Kate Krause was a very happy bride as she traveled with her husband, Joe, to her new home in Braxton County, Iowa.  Kate and Joe met online but Kate felt that they were just right for each other.  Kate’s widowed mother had passed away and her grandparents raised Kate. Her grandmother complained endlessly and Kate’s life was not a happy one.

When the new couple arrived at Joe’s farm, a woman that Kate first mistook for a housekeeper met Joe and Kate at the door.  The woman was Trudy Krause, Joe’s mother.   Joe explained that he didn’t tell Kate about Trudy because Trudy was to have moved to a retirement home prior to the couple’s homecoming but there was some problems at the home and her room would not be ready for weeks.

Kate soon found that life was not going to be as she pictured it.  The farm was in bad financial shape and Kate’s savings were used to pay some of the debts but it wasn’t enough.   Joe would not agree to let Kate help him with the management of the farm even though Kate had proven to be an excellent money manager.  Plans for Trudy’s move to a retirement home did not materialize.

As Kate became acquainted with the neighborhood, she finds that the Krause family harbors a long kept secret about a mysterious death.   This secret haunts Kate as dangerous, unexplainable events begin.

A Krause family member, but not one that Joe associates with, owns the local hardware store.   Joe warns Kate not to shop at that store.  Kate ignores his wishes, makes friends with the owner of the store, and finds out a little more about the mysterious past and haunting secret of the Krause family.

The book goes back and forth between present day and the past where the Krause mystery began.  I found this book to be very interesting and I could not wait to get to the end but when I did, I wished the book were longer.

Jess McConkey a/k/a Shirley Damsgaard is an award-winning writer.  Love Lies Bleeding was the first book I read by the author Jess McConkey and it was a good read.

Reviewed by Patricia E. Reid, September 2013.

Book Review: Eat, Brains, Love by Jeff Hart

Eat, Brains, LoveEat, Brains, Love
Jeff Hart
HarperTeen, October 2013
ISBN 978-0-06-220034-1
Mass Market Paperback

From the publisher—

The good news: Jake’s dream girl, Amanda Blake, finally knows his name.

The bad news: it’s because they both contracted a mysterious zombie virus and devoured the brains of half their senior class. Now Jake and Amanda are on the run from Cass, a teen psychic sent by the government’s top-secret Necrotic Control Division to track them down. As Jake and Amanda deal with the existential guilt of eating their best friends and set off in search of a cure for the zombie virus, Cass struggles with a growing psychic dilemma of her own—one that will lead all three of them on an epic journey across the country and make them question what it means to truly be alive. Or undead.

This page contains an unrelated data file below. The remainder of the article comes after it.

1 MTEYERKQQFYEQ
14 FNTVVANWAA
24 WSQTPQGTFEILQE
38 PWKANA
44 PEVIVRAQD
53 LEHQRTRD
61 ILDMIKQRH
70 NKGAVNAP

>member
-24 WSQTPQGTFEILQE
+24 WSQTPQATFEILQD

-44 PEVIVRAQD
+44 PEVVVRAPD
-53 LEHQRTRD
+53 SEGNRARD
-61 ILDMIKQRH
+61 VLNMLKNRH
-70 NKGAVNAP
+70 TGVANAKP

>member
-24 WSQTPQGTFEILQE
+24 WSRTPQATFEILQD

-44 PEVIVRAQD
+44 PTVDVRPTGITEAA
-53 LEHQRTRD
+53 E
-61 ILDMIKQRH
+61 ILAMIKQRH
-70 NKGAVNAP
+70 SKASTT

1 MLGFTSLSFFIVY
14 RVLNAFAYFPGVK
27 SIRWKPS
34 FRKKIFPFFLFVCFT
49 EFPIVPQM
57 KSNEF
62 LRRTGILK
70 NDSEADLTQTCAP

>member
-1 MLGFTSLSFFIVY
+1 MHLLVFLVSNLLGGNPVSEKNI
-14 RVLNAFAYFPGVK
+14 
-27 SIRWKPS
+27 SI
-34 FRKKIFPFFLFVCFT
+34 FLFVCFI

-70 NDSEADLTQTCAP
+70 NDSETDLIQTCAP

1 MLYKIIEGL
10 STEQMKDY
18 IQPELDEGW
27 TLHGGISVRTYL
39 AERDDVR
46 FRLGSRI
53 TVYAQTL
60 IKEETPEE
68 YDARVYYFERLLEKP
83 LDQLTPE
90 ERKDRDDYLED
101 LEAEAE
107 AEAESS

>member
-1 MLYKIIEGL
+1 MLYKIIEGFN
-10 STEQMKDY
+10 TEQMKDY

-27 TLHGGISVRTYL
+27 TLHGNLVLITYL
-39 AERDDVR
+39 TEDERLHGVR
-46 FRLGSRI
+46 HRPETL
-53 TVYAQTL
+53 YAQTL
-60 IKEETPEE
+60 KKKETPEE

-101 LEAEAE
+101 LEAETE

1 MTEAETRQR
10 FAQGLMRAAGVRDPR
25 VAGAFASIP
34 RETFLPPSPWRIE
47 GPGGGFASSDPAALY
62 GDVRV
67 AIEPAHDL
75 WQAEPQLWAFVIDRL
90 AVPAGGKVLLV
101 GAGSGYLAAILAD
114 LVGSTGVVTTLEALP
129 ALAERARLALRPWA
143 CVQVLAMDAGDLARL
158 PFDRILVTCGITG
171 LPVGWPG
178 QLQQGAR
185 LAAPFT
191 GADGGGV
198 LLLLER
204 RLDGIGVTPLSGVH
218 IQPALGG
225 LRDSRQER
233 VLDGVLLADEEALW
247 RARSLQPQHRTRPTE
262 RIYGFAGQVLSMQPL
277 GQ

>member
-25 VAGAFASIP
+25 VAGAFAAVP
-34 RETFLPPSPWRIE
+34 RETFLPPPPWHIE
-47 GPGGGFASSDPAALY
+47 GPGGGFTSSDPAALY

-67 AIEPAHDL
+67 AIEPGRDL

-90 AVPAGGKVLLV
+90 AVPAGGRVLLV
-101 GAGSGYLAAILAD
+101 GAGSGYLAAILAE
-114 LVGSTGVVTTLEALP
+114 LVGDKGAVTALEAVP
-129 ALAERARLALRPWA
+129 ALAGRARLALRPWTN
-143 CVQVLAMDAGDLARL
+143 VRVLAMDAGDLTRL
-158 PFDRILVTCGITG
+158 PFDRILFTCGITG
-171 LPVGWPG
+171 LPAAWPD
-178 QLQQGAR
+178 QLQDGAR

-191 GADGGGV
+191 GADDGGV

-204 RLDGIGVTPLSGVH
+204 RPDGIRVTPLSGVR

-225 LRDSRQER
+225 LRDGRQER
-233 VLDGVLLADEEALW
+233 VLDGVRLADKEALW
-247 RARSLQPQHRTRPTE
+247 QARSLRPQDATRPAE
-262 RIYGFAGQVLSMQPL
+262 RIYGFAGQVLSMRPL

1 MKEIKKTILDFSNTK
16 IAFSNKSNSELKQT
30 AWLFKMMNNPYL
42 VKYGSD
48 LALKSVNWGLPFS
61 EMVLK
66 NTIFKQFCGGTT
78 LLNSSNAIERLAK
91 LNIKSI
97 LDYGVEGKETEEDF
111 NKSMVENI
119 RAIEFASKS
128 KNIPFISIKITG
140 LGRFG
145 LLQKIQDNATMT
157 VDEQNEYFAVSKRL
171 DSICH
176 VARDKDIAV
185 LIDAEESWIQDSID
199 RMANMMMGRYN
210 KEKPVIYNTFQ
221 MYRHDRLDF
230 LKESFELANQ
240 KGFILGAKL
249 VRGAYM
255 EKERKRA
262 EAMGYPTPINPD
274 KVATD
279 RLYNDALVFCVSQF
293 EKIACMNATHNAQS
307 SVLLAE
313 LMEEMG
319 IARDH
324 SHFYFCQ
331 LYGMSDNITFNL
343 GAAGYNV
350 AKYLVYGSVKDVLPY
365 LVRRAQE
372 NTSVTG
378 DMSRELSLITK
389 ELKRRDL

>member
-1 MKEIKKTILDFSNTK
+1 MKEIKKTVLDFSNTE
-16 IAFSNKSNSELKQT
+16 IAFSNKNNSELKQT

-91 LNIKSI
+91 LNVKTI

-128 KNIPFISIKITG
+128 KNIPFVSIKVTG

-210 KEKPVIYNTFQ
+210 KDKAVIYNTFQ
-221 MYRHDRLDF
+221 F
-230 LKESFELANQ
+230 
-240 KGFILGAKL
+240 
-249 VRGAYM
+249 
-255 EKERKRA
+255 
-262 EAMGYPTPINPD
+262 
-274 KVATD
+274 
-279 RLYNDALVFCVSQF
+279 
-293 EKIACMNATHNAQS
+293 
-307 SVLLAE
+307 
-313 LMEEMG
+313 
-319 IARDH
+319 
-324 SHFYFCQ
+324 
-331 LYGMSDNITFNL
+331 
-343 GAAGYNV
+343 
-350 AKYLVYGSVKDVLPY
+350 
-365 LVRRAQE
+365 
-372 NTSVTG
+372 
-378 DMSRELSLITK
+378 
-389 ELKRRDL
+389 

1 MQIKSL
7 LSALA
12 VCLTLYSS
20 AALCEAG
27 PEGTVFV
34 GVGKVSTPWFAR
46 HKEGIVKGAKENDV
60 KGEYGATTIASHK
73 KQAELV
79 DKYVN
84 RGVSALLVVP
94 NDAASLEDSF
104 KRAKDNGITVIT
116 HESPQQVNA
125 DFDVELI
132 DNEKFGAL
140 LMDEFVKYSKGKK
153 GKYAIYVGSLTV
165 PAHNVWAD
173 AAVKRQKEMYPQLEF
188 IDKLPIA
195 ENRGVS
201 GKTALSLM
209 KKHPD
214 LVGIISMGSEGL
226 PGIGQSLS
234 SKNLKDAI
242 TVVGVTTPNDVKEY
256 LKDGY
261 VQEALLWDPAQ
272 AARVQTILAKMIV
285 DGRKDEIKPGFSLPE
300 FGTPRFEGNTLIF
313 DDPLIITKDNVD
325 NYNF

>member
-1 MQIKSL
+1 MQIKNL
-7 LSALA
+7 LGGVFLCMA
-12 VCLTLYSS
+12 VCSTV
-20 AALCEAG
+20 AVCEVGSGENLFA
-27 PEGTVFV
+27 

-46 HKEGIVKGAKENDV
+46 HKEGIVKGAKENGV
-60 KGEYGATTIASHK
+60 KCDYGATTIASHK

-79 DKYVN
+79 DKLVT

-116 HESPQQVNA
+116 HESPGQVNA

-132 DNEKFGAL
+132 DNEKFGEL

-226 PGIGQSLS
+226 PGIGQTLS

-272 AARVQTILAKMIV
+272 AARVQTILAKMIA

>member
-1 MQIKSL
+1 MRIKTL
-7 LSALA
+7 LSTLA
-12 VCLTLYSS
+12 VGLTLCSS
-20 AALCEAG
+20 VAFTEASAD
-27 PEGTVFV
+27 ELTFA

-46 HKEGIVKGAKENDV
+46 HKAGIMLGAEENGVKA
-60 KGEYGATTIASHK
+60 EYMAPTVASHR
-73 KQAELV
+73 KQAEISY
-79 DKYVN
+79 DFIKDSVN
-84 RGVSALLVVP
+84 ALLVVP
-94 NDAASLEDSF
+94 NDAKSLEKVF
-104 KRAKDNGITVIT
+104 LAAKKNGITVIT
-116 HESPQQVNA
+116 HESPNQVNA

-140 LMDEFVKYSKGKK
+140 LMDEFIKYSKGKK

Not sure if you’d like a zombie novel? Afraid it’ll just be gruesome with none of the touches you love, like romance, mystery, government conspiracies, maybe even a little humor? Fear not, dear reader, here’s a zombie novel anyone can love.

Jake is a stoner and a bit of a geek but he also has a mouth on him so when Chazz, resident tough guy jock, picks on him, he has a comeback. That’s not necessarily a good idea since Chazz is about twice his size, or so it seems, but the hottest girl in school, Amanda, saves his bacon with a few words to her belligerent boyfriend. So begins what is destined to become a beautiful relationship…right after Jake and Amanda suddenly turn into eating machines with their fellow classmates as the main entree.

In the meantime, Cass, a teenaged psychic, has been drafted into the Necrotic Control Division and is tasked with helping track down zombies before the general public can learn that they exist but it turns out this particular case is going to cause problems for Cass and her colleagues in ways you might not expect. As soon as the NCD gets called into the school massacre, they start with damage control, making witnesses forget what they’ve seen and creating a story about a mass shooting, but Amanda and Jake are now on the run and Cass has to lead the NCD in finding them.

What follows is a glorious road trip replete with a deepening conspiracy, a clash of musical tastes, development of a new kind of weapon, budding romance, a power-hungry megalomaniac,  sartorial splendor, jealousy, a rush to get to Iowa where there might be a cure for this highly disgusting disease (which just may be the STD that would make folks think twice about unprotected sex), a sort of reversal of roles—imagine zombies afraid of the living for a change—and, yes, a whole lot of gruesome. I mean, come on, how can you have a zombie novel without gruesome?

Jeff Hart has come up with a fabulous expose of THE REAL TRUTH about zombies and everybody should put Eat, Brains, Love on their required reading lists. After all, you never know whether your next-door neighbor or the cashier at the local convenience store might be a little bit , er, different and you’ll want to be prepared. Meanwhile, I can hardly stand the wait for the next book in this “tasty” series 😉

Reviewed by Lelia Taylor, October 2013.